How do you keep learning and gaining new skills when you’re working full-time and don’t have easy access to local resources or training through your employer?
Given the rapid pace of change in today’s workplace and the increase in occupations impacted by automation, the question is hardly theoretical. Indeed, earning a university degree is no longer adequate preparation for sustaining one’s career over a lifetime. We’ve reached a critical juncture in our global economy where everyone needs to embrace lifelong learning and take initiative for upskilling themselves—but not everyone knows where to go for that type of education.
For more and more Indians, the answer has been to go online. My company, Udemy, typically sees the strongest demand in areas with young populations with growing technical economies, which describes India to a tee. We currently have almost a thousand India-based instructors teaching more than 3,300 courses, and more than a million Indian students are enrolled in our courses (a figure that’s more than doubled over the past year).
These include students like Harsh Raj, 27, of Bhubaneswar, who took sales and marketing courses so he could move into a different field of work; Vivekanand Avasarala, 33, of Mumbai, who supplemented his logistics/finance degree with courses in algorithms, predictive analytics, and artificial intelligence; and Amer Deep Gurung, 36, of Pune, who’s been working in IT for more than a dozen years but needs to keep up with new technologies and frameworks like AngularJS.
Overcome barriers of time and space
We’re actually just at the beginning of seeing the potential impact of online learning in India, but the demand is clearly there. By extending access beyond physical classrooms, online learning can help mitigate the need, expense, and logistical complications of in-person training and maximize use of existing educational resources.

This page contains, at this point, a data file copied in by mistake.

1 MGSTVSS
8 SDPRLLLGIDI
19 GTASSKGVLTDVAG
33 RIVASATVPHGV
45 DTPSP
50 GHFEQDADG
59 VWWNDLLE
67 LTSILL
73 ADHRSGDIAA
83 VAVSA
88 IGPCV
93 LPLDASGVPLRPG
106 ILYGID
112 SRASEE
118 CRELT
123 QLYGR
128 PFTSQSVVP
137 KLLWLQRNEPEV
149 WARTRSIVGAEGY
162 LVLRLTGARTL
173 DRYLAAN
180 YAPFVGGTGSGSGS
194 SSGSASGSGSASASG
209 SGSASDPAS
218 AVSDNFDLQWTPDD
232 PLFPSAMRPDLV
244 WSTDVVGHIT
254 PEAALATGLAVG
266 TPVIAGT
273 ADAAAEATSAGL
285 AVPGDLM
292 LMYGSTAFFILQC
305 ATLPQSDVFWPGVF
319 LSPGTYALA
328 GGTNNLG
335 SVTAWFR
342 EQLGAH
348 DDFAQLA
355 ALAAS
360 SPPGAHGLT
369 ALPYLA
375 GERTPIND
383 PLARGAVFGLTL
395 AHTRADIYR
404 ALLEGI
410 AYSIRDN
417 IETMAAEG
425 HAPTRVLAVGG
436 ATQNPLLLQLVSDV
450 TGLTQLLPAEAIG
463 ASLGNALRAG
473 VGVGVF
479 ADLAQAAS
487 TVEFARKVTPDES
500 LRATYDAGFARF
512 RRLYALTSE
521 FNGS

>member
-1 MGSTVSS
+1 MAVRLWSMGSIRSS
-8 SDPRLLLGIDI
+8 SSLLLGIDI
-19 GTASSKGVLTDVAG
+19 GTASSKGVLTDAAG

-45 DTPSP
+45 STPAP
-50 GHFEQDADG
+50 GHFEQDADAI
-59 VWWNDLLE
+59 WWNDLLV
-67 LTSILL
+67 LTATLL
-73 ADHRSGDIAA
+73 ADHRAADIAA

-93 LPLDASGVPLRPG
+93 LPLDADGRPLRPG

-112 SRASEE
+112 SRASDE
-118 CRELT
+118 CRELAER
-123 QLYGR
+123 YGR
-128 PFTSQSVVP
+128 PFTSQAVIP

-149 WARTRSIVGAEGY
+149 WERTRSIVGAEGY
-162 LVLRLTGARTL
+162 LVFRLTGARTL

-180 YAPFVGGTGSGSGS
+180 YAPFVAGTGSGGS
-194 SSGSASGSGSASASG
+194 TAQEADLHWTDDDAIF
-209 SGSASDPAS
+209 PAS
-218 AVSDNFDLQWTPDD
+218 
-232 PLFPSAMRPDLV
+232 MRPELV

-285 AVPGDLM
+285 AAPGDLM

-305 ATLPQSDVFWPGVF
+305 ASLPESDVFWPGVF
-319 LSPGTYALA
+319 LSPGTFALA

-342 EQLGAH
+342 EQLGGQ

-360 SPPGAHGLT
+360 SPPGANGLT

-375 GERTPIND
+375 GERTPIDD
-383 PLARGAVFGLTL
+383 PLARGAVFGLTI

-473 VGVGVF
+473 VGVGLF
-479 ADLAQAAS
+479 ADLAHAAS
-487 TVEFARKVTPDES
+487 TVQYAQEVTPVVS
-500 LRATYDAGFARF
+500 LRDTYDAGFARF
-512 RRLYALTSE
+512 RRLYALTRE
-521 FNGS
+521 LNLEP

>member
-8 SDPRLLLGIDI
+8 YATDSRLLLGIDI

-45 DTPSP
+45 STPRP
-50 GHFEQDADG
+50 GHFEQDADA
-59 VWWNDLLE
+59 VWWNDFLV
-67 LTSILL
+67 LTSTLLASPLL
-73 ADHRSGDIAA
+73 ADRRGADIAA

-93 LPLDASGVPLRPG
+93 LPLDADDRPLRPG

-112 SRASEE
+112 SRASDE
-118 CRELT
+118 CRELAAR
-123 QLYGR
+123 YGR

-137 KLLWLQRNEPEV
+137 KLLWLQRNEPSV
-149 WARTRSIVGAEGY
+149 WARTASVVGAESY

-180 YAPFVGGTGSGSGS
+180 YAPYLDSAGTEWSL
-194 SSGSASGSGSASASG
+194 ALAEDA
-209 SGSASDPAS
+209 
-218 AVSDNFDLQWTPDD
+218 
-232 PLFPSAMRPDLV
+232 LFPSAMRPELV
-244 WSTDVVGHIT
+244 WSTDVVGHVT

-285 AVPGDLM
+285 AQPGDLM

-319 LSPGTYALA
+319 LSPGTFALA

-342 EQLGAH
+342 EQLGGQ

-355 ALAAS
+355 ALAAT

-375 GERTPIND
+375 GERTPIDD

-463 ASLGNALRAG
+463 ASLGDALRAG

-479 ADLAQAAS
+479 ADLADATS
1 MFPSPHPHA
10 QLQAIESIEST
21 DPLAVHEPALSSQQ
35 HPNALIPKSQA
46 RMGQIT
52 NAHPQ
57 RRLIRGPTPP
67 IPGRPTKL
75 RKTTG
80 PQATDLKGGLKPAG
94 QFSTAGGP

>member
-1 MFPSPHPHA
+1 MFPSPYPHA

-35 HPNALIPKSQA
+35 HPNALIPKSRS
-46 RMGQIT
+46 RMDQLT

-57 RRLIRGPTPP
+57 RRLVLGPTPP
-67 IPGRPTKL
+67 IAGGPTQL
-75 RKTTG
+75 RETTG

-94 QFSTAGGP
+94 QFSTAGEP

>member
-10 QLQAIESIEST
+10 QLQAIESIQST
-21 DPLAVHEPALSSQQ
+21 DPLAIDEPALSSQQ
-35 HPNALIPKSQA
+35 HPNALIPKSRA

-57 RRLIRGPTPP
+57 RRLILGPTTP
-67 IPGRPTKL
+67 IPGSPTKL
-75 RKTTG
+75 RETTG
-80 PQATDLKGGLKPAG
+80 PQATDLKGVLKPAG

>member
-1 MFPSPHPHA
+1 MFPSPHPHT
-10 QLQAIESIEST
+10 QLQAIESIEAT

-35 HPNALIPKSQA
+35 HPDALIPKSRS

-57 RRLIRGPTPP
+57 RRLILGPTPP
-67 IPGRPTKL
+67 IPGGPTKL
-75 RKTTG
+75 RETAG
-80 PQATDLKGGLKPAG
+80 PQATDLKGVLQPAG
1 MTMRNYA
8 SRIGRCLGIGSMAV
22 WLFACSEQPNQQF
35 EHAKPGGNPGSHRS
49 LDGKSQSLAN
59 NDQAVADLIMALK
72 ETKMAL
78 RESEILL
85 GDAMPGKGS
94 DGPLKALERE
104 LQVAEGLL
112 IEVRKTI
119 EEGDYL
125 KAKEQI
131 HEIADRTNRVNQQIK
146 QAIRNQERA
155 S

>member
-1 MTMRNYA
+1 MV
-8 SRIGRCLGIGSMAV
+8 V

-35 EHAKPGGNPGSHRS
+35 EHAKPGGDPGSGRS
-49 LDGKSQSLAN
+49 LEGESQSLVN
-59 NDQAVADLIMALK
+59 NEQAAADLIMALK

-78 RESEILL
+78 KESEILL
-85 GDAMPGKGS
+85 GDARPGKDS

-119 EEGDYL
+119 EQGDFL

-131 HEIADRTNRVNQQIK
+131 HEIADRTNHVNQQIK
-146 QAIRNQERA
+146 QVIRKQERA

Moreover, online learning does a better job connecting students to the most relevant and sought-after skills for today’s workplace, especially India’s hot tech startup scene. In India, entrepreneurship skills are among the fastest-growing courses by enrollment on Udemy, while core technical skills such as web development and programming are the most popular categories overall.
Whether hoping to launch a startup or work for one, Indian professionals don’t necessarily have the time, money, or desire to return to full-time education. Online learning fills the gaps in someone’s skill set with actionable knowledge that can be applied as soon as it’s gained. That’s a huge selling point for working adults who aren’t interested in theory and prefer to dive directly into the instruction that will help them reach their career goals quickly.
Tailored learning experiences
Another aspect of online learning that’s appealing to busy workers is its convenience and flexibility. Courses on Udemy are self-paced and available on demand, including via mobile device so students can turn a long commute or airport delay into productive learning time. That’s important for those who can only fit upskilling into small breaks during the day or longer night and weekend sessions. On Udemy, students are free to start in the middle of a course, start a new course without finishing the last one, etc., to craft the online learning experience that best fits their needs—whether that’s learning a very specific action like how to make a pivot table in Excel or a complete introduction to programming with Python. Perhaps best of all, course material is delivered in video format, which is how most of us prefer to consume content these days, and can be paused and replayed whenever the student likes.
Closing the skill gap
Career success in a global and highly technical economy depends on both access to learning and self-motivation. In the US, we’re seeing a growing ambition gap: many people can now access affordable online resources to learn the skills needed for today’s workforce, but not all possess an inner drive to spur them into action. In India, it’s the opposite: many people have the personal ambition, but too few have access to the education resources.
With online learning companies like Udemy, anyone with a mobile device or internet connection can take the initiative to pursue a better life by acquiring the practical skills they need to achieve their goals. The potential for online learning is immense, especially when you think of traditionally disenfranchised groups (including girls and women in many parts of the world). We couldn’t be more excited about the possibilities for online learning in India.